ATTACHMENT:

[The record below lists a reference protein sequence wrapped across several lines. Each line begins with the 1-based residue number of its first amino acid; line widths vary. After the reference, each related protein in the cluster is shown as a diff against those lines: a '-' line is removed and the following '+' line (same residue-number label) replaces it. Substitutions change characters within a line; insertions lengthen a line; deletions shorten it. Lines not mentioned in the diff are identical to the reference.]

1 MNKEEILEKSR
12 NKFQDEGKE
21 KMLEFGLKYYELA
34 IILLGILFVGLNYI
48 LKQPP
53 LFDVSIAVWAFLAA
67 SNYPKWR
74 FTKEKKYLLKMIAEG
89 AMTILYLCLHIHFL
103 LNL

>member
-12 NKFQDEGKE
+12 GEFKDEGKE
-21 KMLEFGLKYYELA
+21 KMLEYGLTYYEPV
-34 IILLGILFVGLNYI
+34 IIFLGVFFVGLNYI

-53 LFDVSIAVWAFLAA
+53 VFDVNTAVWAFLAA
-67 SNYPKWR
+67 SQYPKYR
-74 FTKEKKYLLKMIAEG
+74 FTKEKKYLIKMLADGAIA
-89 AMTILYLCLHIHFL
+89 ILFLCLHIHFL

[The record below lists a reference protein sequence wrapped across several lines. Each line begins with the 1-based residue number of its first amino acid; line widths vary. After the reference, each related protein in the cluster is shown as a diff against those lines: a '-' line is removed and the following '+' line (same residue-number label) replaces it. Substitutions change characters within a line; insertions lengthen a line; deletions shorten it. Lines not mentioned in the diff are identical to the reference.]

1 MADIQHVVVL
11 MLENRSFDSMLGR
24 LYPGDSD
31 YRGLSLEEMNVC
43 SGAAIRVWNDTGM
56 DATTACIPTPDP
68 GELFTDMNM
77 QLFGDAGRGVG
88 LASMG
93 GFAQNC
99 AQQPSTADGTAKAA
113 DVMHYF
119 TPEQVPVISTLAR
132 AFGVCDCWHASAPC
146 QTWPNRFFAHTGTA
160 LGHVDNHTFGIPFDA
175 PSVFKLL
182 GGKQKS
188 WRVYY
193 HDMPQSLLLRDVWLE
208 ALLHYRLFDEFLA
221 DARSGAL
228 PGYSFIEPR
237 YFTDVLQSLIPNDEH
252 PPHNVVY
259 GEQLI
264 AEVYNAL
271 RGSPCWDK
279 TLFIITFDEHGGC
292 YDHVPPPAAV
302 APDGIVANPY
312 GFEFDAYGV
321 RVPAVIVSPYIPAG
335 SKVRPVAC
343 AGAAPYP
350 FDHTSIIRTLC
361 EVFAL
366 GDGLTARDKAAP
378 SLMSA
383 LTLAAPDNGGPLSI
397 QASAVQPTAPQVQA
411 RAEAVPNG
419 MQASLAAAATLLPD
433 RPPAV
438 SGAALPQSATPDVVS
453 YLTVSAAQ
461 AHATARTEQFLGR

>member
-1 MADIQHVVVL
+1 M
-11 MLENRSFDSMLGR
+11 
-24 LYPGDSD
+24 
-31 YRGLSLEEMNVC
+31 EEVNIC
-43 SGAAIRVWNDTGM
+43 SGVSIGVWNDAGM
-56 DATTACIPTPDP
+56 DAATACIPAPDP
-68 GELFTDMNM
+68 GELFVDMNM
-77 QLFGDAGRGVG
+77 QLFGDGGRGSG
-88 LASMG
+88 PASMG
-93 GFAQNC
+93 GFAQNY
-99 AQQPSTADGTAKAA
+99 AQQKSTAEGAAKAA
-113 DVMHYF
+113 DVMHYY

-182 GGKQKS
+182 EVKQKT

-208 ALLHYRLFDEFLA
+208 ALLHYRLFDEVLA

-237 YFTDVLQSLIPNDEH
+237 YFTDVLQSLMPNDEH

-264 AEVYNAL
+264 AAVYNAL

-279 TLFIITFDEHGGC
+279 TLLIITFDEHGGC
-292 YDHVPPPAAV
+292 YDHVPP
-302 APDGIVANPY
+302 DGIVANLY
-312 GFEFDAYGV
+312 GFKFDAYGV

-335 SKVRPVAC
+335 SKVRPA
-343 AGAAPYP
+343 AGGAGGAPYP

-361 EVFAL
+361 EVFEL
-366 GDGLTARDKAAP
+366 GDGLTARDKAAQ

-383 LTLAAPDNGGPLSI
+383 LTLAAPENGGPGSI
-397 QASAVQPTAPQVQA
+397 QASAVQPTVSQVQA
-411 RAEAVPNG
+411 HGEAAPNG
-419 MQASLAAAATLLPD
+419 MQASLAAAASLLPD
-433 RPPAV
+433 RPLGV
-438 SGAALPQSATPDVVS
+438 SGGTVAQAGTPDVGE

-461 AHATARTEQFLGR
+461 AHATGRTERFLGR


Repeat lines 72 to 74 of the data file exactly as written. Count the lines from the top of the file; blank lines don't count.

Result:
438 SGAALPQSATPDVVS
453 YLTVSAAQ
461 AHATARTEQFLGR